Due to the changes in caseload, the new fiscal note was described by Chairman Shott as being “up in the air.” The Supreme Court’s annual original estimate grew from $7.2 million to $8.5 million; the Attorney General’s office reported it would need an additional $2 million and Public Defenders Services estimated a need for $1.2 million.


The significantly revised bill was up for passage on the last Friday of the session and, after a lengthy floor discussion, failed by a vote of 58 nays, 42 yeas. Then Minority Leader Tim Miley made a strategic procedural move, asking the body to reconsider the bill. In order to ask for reconsideration, a delegate must have voted with the prevailing side, which in this case was a nay vote. Miley stated that he wanted to put an end to the bullying, arm-twisting, and pressure that the delegates had undergone. A reconsideration can be requested only once and must be within 24 hours of the vote. Miley’s request for a reconsideration vote was granted and failed, but it had the desired effect of killing any chance that the bill could be resurrected before midnight Saturday



House priorities cross the finish line


Meanwhile, on the House side, Speaker Hanshaw’s bill HB4001, which creates the Mountaineer Impact Fund, and provides a vehicle for out of state and even international entities to invest in development, infrastructure and other projects in the state. In addition to establishing a fund within the State’s Treasury Department, it creates an Investment Board and the Mountaineer Impact Office to coordinate project investments. The bill received bi-partisan support in both the House and the Senate.


In addition, the House’s unanimously supported Foster Care bill passed both houses with nearly $17 million in funding to provide increases in reimbursements to foster and kinship families and providers.


HB 4092 went through several iterations between House & Senate, with funding removed and then added back by the Senate, but it ultimately passed on the last day of the session. During its passage, there was a rare moment where the staff attorney who worked on it got a shout out from a Delegate on the floor, thanking Charlie Roskovensky for his dedicated work on the bill. Immediately following, Speaker Hanshaw said, “This couldn’t be a worse time to announce this, but counsel has let us know that the amendment is flawed and can’t be voted on yet. We will recess to fix the amendment.” The corrected bill was approved later in the day and completed legislative action.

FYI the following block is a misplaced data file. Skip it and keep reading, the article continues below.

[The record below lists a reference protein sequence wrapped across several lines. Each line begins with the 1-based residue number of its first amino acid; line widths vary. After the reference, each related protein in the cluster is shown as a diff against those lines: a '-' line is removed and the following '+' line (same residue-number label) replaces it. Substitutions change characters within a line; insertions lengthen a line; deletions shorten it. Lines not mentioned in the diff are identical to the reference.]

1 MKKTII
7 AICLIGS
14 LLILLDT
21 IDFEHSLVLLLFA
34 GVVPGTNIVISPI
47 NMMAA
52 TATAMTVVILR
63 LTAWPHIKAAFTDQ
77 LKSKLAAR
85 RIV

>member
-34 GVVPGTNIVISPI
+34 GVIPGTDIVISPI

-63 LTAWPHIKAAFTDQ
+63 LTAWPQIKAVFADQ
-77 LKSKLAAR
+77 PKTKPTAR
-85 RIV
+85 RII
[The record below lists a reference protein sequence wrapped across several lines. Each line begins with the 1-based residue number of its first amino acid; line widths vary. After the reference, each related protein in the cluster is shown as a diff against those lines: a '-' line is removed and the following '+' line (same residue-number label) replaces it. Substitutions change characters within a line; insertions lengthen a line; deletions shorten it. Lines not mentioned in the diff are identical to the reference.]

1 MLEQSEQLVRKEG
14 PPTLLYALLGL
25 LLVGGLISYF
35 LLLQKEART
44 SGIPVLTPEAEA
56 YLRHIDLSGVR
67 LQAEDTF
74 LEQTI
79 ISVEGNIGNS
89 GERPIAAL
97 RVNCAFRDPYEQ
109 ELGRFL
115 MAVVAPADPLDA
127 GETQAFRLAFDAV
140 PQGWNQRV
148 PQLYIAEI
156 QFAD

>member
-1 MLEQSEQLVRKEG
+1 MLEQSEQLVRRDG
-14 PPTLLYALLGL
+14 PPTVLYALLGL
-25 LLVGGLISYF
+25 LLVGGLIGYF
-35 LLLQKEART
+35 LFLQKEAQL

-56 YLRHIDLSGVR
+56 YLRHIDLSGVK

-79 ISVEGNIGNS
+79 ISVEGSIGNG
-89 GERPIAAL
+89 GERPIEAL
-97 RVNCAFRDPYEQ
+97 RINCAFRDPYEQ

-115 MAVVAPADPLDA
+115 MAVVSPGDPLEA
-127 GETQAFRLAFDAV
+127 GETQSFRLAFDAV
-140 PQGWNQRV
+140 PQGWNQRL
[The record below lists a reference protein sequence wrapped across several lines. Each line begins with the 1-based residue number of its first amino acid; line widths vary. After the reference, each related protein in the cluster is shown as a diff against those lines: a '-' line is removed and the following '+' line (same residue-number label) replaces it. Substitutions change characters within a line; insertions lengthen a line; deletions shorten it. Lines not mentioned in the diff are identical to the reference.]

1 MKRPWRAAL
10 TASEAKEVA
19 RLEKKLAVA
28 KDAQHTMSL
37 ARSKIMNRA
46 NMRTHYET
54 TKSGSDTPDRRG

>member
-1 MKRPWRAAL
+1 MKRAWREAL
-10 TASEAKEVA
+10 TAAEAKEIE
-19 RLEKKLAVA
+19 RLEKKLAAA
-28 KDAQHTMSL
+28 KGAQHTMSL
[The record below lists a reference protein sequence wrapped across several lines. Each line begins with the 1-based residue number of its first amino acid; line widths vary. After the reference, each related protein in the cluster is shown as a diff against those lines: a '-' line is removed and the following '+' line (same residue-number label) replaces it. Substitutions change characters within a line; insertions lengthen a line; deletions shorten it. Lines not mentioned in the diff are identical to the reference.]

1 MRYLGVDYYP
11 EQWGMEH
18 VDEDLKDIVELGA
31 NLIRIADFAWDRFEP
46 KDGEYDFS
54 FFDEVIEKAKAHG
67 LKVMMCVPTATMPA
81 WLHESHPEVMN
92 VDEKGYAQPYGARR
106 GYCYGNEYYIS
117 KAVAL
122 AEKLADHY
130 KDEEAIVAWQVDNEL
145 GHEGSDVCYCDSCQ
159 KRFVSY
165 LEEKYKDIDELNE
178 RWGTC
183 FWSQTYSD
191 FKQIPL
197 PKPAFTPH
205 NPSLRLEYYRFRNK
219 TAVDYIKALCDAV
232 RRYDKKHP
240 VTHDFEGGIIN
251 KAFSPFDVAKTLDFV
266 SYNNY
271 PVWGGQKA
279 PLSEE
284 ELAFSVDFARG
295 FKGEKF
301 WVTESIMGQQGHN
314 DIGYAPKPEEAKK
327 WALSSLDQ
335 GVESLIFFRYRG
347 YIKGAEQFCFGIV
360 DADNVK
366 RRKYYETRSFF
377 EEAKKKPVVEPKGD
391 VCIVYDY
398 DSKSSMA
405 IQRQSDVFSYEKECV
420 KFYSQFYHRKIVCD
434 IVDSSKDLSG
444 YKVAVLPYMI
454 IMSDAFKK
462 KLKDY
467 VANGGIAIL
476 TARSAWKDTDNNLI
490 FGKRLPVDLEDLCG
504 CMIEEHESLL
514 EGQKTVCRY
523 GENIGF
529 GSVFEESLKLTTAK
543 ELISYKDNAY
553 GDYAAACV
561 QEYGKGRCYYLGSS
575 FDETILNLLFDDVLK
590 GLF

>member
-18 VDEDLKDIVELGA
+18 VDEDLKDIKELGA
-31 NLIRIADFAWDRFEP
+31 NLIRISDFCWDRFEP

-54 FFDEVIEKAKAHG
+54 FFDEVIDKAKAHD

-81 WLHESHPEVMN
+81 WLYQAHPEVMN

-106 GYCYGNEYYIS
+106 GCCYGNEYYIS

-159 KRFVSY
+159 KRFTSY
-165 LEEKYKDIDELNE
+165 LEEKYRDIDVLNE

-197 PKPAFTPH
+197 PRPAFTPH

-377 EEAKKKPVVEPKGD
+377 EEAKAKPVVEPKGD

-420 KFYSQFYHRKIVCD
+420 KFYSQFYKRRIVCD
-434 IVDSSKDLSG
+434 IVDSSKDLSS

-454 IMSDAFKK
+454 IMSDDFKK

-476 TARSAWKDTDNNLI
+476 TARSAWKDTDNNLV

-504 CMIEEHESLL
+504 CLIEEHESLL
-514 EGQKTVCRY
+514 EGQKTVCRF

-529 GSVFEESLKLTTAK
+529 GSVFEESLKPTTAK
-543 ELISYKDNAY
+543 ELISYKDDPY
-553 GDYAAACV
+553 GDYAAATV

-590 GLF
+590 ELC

A bill anticipated to make it easier to implement the 2017 medical cannabis law failed to pass. House Rules Committee voted 12-8 to pull SB 752 from the active House Calendar and “park it” on the Rules calendar, which, on the last day of session, is most often a death sentence. The bill passed with broad bipartisan support in 2017 but has issues that are hampering implementation.



Oil and gas investment encouraged and protected

The West Virginia Critical Infrastructure Protection Act protects critical infrastructure in West Virginia by creating a new criminal penalty for anyone who willfully trespasses or enters property containing a critical infrastructure facility without permission and damages, vandalizes, or tampers with equipment. Critical infrastructure projects in this bill include energy facilities, railroads, military facilities, ports


The Downstream Natural Gas Manufacturing Investment Tax Credit Act of 2020, was passed to encourage the development of downstream manufacturing in West Virginia. Eligible taxpayers would be able to take a credit against the portion of state income taxes that come from investment in a new or expanded downstream natural gas manufacturing facility that creates new jobs. 


The Natural Gas Liquids Economic Development Act, provides tax credits related to the transportation and storage of natural gas liquids.


Finally, SB802 permits direct service to large volume users of natural as when the natural gas used is produced in West Virginia. Users do not need approval of the PSC to access direct service, but must meet a minimum threshold and are required to inform the local utility of its new source.



Telecommunications bills quietly moved through the process